We just returned from the big parent meeting at school. The one where all the parents of 6th grade students file in to the room and sit nervously listening to the Director (Principal) tell us not to be nervous, moving up and changing schools is a good thing, etc. etc. etc. Somehow, I wasn't nervous until I heard how I shouldn't be nervous and watched lots of other parents be nervous... THAT made me nervous.
In Spain, students go to Primary school for 6 years (unless you opted in for preschool before that). They spend those first 6 years together, with the same students in the same class the entire time. They are seriously bonded. They even keep the same teacher for every two year cycle. Although Sarah would be in the 5th grade in Texas this year, her birthday fell squarely in to the dates of all 6th grade students here. So, we had to skip a grade last year and pray for the best. Okay.. I might have shed a nervous tear or two that day in the office of the Director. My baby... skipping a grade? Anyway - that's water under the bridge now. Today, she sits in the top 3 of her class and has risen to the task!
After 'graduation' from the 6th grade, students move to another school building for what is the mandated Secondary classes (4 years). After the 4 years, they can choose to take one of three options... go to Bachillerato (College Prep school), go to a vocational school, or go directly to the work force.
Sarah moves up to the ESO (secondary school) at the end of this school year. We had to make some choices and sign up for the route she would take... would she go in to the regular course work, or would she go the route of Bilingual Secondary education? Only 30 students are accepted for the bilingual program. Of course, we chose the bilingual route... shouldn't be a problem to take 50% of your coursework in English, right? ;) The Director laughed when we signed the paperwork and said, "I'll think she'll do great!" Because the bilingual trac is more difficult for most students, only the top ones are allowed in, and no behavior issues are tolerated...This was Sarah's entire reason for wanting in... so she doesn't have to be around a couple of the behavior issues any more.Tolerance and compassion...even with the behavior issue kids... it's a skill we're working on...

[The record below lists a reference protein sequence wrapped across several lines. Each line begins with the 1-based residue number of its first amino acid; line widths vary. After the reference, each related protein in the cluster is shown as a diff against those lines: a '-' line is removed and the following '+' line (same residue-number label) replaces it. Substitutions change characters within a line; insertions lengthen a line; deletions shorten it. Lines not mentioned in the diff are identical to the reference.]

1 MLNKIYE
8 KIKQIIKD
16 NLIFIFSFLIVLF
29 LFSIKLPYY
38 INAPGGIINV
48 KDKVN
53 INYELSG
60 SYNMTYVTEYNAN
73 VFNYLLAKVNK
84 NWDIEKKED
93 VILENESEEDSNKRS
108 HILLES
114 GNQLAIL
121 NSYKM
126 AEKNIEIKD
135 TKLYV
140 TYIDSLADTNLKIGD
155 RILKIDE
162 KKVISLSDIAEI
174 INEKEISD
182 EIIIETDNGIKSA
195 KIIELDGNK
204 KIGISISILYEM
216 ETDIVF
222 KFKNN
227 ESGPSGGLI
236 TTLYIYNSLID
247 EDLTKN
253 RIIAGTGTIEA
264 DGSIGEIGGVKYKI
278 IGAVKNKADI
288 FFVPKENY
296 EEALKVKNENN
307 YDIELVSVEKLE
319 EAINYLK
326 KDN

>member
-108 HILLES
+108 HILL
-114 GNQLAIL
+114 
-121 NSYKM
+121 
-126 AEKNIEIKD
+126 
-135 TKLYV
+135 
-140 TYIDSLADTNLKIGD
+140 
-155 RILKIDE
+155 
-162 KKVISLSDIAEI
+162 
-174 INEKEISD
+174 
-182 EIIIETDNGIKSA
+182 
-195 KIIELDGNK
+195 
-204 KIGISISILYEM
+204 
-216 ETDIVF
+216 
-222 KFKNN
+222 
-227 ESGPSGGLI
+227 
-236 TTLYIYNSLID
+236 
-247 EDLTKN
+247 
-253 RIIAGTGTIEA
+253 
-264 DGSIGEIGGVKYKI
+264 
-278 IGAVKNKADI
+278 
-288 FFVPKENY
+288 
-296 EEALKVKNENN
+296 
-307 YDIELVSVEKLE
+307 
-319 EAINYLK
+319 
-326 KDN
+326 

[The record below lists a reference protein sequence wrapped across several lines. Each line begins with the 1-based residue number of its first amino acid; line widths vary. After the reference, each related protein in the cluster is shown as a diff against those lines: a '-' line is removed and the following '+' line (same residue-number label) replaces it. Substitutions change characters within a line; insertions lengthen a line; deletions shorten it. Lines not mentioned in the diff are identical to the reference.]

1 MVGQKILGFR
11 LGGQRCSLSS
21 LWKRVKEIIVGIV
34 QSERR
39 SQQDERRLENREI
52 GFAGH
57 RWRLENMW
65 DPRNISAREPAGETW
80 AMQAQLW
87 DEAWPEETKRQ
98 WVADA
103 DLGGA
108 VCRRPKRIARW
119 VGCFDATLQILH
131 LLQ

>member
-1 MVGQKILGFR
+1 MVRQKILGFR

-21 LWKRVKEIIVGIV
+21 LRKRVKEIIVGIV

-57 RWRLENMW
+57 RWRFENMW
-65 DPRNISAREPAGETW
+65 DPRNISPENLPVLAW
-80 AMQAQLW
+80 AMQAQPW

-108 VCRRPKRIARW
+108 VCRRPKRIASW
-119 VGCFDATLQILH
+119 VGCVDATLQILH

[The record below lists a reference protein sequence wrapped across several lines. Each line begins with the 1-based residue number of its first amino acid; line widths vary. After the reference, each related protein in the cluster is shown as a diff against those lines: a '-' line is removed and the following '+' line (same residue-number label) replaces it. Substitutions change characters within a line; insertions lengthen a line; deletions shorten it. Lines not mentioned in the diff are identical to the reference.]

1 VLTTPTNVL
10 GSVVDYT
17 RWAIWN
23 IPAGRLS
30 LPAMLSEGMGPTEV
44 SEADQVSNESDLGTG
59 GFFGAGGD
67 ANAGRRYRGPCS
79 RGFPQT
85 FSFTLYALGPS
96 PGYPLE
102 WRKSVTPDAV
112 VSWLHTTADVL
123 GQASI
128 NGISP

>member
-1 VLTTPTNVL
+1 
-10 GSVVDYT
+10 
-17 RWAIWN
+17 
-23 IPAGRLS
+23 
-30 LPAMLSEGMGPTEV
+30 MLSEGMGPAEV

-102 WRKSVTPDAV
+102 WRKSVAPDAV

All in all, we have been pleased with the education system so far. In my 16 years as a certified Texas teacher opinion, I think the curriculum is pretty good. Math seems higher and more advanced than we teach in Texas at this age level. Social studies is WAY more advanced... these kids know so much more geography and history than most American adults know! Science is way lower at this point (so disappointing to her parents who were both science teachers), but it seems to pick up in the higher grades. Language arts (in Spanish, of course) is really good and there is a deep understanding of how language works. All children must take English as a foreign language from the moment they enter school, all the way through to secondary graduation. So all students graduate with 10 years of a foreign language. Students in the second half of secondary, will choose a trac that takes them in to a third language (most choose French). So, in many ways, I really like the curriculum. Of course, there are things I don't love, but right now we're all happy with her education.
There are no extra-curriculur activities in the school. Anything extra is on the family. So, Sarah takes piano once a week outside of school...gotta get in that music education and higher level brain function! And, she's just really great at music! Last year, she was in a taekwondo group 3 days a week. This year, she also is picking up a second day with her riding coach (she is in the jumper / dressage group). Piano and riding costs come out of our own family funds.
If you ask Sarah about the future... "I'm going back to Texas for college. I want to go to vet school at Texas A&M. And I'm going to be on the Texas A&M Equestrian team." Gotta love a girl with goals! And one that bleeds maroon... Gig'em Aggies!!! Although, I won't be surprised if her saddle and tack doesn't somehow sport a tiny Peruvian flag and a tiny Spain flag... the girl is multicultural at heart.
In my USA life, I was a teacher in Texas for 15 years. I was also a professional photographer, a soccer mom, a horsewoman, and the neighborhood hospitality queen. I did "Joanna Gaines farmhouse style" before Chip and JoJo were even a thing - we restored an 1884 Victorian farmhouse in small town Texas and did shiplap walls until I thought I'd go crazy. I taught at NASA, scuba dived with astronauts in training, and studied animals at Sea World for educational purposes. I've tried just about everything, because I have an insatiable need to know if I can do it! Never underestimate a Texas girl in cowboy boots!
In 2006, my husband Billy and I became cross-cultural workers (CCWs) with TMS Global. For five years, we served in three rural Quechua Wanca villages in the Andes of Peru. And when I say rural, I mean RURAL - like no potty! I spent my days in Peru learning to live a Quechua lifestyle in a rustic adobe house - cooking Peruvian foods, sewing with Quechua women, raising my chickens and goats and pigs, and planting my gardens. Now I live my life in small town Spain, serving other cross-cultural workers via teaching and training and care, and helping displaced people to navigate their new reality in Europe.
I'm passionate about fostering personal growth, growth in community, and growth in The Kingdom. Walking alongside others and helping them to use their unique design, their gifts and strengths and maximize their abilities to fulfill their God-given purpose - that's what makes my heart sing!